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Ohio State semester switch could benefit Buckeyes athletes

Brittany Schock / Asst. photo editor

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With the switch to semesters approaching, most students have been gearing up for the change by deciding what to pack into their 72-day summer, and planning for the effects of the shorter break.
For Ohio State student-athletes, the shorter summer and semester switch bring different adjustments and challenges, but also several advantages and opportunities.
Starting Aug. 22, student-athletes in winter and spring sports will be able to begin out-of-season skill and instruction work. Previously, winter and spring athletes had to wait until the quarter started in late September to begin this work. The NCAA will still govern the football team’s and all fall sports’ practice start dates in accordance with NCAA rules.
“Under the quarter system, OSU student-athletes in the winter and spring sports could not begin this instruction until the quarter began, leaving them at a considerable disadvantage to other schools, whose student-athletes in those sports were able to start the first day of their fall semesters,” OSU athletics spokesman Jerry Emig said in an email.
Beginning in 2013, the end of Spring Semester will be followed by a four-week May class session. Following this accelerated session, which some refer to as a “Maymester,” there will be a one-week break, and then the regular seven-week summer session will begin, Emig said. There is no May session in 2012.
Emig said the “Maymester” period will give many student-athletes an opportunity to participate in several learning opportunities, such as internships, study abroad programs and research efforts that were difficult to fit into their schedules during the quarter system.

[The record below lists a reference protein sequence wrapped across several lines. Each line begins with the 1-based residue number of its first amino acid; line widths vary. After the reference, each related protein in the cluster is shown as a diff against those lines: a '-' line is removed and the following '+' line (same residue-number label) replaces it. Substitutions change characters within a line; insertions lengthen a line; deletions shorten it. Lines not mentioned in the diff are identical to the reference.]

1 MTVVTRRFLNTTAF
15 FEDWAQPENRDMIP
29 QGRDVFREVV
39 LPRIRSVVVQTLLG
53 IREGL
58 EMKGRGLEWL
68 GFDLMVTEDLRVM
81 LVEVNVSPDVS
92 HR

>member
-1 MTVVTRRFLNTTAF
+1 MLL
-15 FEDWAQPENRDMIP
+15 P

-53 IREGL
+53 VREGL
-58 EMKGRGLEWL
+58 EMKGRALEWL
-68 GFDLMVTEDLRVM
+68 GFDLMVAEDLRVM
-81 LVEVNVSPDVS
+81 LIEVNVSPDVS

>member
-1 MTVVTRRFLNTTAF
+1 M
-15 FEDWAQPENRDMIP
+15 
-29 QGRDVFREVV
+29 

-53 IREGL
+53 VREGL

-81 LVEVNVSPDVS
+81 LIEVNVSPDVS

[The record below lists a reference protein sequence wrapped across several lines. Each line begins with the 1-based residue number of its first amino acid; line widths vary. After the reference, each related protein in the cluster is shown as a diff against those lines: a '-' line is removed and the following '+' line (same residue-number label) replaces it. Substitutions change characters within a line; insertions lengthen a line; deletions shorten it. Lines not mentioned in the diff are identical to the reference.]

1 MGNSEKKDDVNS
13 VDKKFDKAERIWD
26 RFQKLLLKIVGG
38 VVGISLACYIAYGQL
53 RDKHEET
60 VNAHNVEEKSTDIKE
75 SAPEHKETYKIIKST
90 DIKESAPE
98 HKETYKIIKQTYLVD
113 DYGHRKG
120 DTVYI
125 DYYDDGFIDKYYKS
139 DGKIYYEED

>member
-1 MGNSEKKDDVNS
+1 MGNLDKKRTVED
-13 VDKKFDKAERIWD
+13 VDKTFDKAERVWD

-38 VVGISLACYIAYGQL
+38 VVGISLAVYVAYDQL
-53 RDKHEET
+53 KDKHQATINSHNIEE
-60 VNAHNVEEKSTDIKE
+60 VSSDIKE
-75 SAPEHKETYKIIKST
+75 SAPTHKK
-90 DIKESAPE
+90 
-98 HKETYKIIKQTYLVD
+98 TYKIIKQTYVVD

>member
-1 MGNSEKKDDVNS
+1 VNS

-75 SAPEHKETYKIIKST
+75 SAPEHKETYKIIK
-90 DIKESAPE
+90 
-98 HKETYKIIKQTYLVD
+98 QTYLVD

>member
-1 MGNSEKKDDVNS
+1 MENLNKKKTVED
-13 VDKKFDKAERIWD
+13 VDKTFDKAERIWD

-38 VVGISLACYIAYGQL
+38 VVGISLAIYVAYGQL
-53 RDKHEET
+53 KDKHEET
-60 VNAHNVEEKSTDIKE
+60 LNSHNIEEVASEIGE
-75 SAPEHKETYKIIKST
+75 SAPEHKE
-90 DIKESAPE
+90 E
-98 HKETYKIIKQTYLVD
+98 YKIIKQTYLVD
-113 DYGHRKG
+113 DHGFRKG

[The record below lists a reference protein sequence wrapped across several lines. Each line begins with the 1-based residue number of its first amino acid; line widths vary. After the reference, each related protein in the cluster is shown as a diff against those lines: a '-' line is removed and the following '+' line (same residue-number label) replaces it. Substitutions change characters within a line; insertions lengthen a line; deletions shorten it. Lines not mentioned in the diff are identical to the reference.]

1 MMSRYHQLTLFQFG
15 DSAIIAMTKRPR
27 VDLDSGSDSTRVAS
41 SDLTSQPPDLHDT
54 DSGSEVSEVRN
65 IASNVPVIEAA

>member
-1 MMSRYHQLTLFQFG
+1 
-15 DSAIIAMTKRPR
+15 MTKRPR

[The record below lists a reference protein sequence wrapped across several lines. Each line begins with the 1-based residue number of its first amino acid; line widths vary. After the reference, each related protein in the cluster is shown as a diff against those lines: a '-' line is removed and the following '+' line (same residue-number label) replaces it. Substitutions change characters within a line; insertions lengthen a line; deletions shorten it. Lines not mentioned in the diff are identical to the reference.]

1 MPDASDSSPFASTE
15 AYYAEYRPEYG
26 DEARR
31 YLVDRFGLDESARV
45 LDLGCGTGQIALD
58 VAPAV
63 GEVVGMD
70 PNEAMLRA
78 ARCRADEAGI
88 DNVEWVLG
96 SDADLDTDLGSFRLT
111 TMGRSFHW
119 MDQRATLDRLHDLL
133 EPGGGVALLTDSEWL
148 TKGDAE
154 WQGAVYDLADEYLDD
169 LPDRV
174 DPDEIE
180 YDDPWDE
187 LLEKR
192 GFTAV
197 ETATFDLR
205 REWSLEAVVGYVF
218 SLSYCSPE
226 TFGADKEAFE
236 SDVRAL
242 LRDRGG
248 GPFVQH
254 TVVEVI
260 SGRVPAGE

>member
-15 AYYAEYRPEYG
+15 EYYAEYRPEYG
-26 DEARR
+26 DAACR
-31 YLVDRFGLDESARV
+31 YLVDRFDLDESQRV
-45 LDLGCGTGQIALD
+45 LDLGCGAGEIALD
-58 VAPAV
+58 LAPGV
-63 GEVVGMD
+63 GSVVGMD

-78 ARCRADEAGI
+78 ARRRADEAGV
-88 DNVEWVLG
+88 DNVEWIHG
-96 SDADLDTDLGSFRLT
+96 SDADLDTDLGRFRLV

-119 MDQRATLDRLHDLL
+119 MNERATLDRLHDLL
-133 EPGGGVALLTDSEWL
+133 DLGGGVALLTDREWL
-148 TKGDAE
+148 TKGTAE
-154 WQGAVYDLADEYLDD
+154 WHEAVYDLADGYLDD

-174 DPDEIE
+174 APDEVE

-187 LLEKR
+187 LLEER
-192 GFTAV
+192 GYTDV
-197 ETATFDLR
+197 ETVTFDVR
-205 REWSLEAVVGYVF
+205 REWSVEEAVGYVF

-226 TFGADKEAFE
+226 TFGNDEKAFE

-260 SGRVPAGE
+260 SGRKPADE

Steven Fink, the associate executive dean for curriculum and instruction in the College of Arts and Sciences and co-chair of the Semester Conversion Coordinating Committee, said each university department will handle the four-week May session differently, creating several different opportunities for students.
“The curriculum is still being developed since it is not beginning until next summer, but we have a number of departments who are already designing courses for it,” Fink said. “I think it’s particularly well-suited for certain kinds of special topics or intensive experiences. A lot of programs are using it for study abroad, service learning, internship experiences or co-ops. Every department is going to decide on its own how it wants to handle that instructional period.”
Although the teams will not have any additional or any fewer actual practice days or hours because of the switch, student-athletes may feel the effects of the change most in their free time.
This year, fall athletes will begin classes about two weeks after they begin fall camp, as opposed to under the quarter system, where athletes did not start classes until about six weeks after the start of camp.
Each OSU sports team has a different schedule and practice routine over the summer break, which bring varying changes depending on each athletic team’s agenda.
Grayson Overman, a junior middle blocker on OSU’s volleyball team, said not much will change for him personally, but he’s excited for the switch.
“I’m pretty stoked for (the change),” Overman said. “It’s going to be a lot slower pace which will be a break and might make volleyball more exciting.”
OSU women’s golf coach, Therese Hession said that although there are no team-oriented events in college golf during the summer, the players are on their own schedule qualifying for tournaments. With the semester switch, the student-athletes will not get much of a rest.
“We will just get started a little bit earlier than we normally do,” Hession said. “They’ll be coming right back and jumping into school.”
Summer classes begin on June 18 and conclude Aug. 3. Exams will take place Aug. 6 through Aug. 8.
 

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